US

Videos Show Maryland Senate President Calling Baltimore a ‘Warzone,’ Mayor Saying ‘You Can Smell the Rats’

By Zachary Stieber

Old video footage shows the current president of the Maryland Senate referring to Baltimore as a “warzone” and a “ghetto” while the previous mayor, while taking a tour of a neighborhood, says: “Whoa, you can smell the rats.”

Then-Mayor Catherine Pugh walked through part of the city with Fox 45 cameras in September 2018.

At one point, Pugh looks at vacant homes in the area and tells people around her: “What the hell? We should just take all this [expletive] down.”

“Whoa, you can smell the rats,” she soon adds. “Whew, Jesus. Oh, my God, you can smell the dead animals.”

Pugh, a Democrat, resigned in May amid investigations into whether she garnered hundreds of thousands of dollars through improper bulk sales of children’s books she authored.

Critics accused President Donald Trump of being racist for saying the part of Baltimore in Rep. Elijah Cummings’s (D-Md.) district “is a disgusting, rat, and rodent-infested mess.”

Trump later called it a “very dangerous and filthy place” and said “no human being would want to live there.”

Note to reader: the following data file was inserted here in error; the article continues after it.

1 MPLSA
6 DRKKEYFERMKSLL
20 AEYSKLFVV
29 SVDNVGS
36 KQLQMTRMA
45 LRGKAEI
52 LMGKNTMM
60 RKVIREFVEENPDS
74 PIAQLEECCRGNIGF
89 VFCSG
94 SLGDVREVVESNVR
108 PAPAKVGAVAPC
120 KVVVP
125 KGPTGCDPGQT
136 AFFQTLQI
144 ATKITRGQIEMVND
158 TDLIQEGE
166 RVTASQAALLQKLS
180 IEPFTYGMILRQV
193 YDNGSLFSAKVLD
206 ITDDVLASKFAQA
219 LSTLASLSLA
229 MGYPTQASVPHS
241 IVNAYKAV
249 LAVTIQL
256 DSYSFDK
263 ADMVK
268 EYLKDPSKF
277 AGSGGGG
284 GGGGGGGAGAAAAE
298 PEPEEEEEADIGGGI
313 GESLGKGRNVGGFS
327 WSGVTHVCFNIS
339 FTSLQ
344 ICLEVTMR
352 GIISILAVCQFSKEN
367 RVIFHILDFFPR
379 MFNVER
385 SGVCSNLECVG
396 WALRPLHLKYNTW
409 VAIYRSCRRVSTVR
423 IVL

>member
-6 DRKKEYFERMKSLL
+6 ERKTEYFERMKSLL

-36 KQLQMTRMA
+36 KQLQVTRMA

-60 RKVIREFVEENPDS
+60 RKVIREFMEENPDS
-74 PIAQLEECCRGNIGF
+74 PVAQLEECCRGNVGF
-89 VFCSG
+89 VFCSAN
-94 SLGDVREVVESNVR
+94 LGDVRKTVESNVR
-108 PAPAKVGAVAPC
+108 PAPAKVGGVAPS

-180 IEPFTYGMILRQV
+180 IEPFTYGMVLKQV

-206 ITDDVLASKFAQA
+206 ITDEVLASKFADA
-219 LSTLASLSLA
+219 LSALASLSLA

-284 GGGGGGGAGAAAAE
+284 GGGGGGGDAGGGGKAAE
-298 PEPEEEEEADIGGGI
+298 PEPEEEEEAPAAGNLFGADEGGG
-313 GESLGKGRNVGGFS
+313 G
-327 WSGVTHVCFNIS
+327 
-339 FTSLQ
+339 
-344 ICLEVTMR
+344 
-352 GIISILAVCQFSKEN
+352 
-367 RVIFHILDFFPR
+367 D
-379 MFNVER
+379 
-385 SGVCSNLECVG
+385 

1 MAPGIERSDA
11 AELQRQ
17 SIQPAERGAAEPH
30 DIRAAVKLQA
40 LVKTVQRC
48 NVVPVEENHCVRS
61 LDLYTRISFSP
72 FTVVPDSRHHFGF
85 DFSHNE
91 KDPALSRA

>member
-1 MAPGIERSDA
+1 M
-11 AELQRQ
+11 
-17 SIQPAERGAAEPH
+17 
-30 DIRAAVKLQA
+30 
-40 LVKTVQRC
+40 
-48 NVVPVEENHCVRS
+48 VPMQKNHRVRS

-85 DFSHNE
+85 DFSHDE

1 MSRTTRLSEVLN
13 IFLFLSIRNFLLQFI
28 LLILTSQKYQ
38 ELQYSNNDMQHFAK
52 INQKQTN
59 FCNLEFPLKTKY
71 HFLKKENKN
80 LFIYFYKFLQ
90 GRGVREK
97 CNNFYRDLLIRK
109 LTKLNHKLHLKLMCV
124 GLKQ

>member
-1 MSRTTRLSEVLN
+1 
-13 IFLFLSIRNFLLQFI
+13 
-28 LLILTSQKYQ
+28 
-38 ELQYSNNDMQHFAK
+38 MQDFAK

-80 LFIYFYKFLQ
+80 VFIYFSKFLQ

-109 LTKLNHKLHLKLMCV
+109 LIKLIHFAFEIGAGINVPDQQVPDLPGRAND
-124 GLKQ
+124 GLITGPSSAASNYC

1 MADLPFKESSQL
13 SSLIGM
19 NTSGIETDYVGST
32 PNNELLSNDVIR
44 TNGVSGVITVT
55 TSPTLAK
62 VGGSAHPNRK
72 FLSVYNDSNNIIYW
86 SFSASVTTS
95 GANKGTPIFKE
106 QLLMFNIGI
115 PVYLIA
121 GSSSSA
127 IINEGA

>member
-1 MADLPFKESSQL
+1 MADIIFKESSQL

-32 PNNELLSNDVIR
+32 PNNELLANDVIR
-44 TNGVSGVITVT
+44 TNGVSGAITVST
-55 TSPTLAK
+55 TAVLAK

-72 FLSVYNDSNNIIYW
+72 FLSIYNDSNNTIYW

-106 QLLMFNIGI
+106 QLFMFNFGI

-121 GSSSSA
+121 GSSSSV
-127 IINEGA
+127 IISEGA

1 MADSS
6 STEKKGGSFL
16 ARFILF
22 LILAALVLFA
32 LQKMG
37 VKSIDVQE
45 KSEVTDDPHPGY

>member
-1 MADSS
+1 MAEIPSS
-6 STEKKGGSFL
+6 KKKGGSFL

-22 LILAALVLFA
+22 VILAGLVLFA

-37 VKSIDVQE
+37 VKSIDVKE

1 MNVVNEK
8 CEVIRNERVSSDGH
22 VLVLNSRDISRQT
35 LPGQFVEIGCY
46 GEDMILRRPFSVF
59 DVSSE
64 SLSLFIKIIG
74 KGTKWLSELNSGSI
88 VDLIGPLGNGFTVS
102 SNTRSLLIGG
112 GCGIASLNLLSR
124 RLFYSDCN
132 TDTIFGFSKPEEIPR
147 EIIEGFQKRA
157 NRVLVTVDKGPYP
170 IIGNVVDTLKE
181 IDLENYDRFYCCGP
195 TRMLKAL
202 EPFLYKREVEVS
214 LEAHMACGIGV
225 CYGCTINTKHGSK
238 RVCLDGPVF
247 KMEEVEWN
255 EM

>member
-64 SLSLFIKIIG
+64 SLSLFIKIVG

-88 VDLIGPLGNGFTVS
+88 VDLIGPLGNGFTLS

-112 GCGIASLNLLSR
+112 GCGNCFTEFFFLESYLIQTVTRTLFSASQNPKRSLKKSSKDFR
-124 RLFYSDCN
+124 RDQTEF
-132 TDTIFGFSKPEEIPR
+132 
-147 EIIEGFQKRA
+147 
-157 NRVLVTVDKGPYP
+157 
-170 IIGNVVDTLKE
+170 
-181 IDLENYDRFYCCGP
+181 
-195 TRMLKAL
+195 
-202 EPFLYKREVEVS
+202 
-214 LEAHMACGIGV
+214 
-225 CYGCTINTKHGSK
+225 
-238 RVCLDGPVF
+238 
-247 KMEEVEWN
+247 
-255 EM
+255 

Baltimore was ranked among America’s “Rattiest Cities” by Orkin, a pest control company, in 2018. The rankings are based on the number of rodent treatments the company performed in 12 months from mid-September 2017.

Rep. Elijah Cummings (D-Md.) and Baltimore Mayor Catherine Pugh speak at the premiere of HBO Documentary “Baltimore Rising” in Baltimore on Nov. 16, 2017. (Dave Kotinsky/Getty Images for HBO)
Abandoned buildings stand in a neighborhood with a high murder rate in Baltimore, Maryland on Feb. 3, 2018. (Spencer Platt/Getty Images)

Rodents are a major issue that can cause a slew of problems including structural damage and fires, Orkin said in the rankings announcement.

“Aside from causing structural damage, rodents can carry hundreds of pathogens that can transmit various diseases and dangerous parasites,” Chelle Hartzer, an Orkin entomologist, said in a statement.

“Additionally, they constantly leave behind droplets of urine as they travel each day. These droppings can contribute to asthma and allergic reactions, especially in children,”

“Rat Film,” a documentary about the city’s rat problem, aired last year, reported the Sun.

Meanwhile, a resurfaced video posted by Fox 5 host Tim Young shows Thomas “Mike” Miller, the president of the state Senate, talking about Baltimore in 1989.

Miller called the city a “[expletive] ghetto,” calling it “worse than inner-city Washington, D.C.”

Miller, a 76-year-old who has been a state senator since 1975, then adds “I hope you’re not gonna play this on tape” and laughs before turning back to the city, referring to it as a “warzone.”

“It’s crack, it’s these dime bags of PCP. We’ve got one-quarter of every kid is not in school each day, 50 percent of the kids that start off in school don’t graduate,” he said at the time. “So, looking at things from a statewide perspective, we really have to do things now.”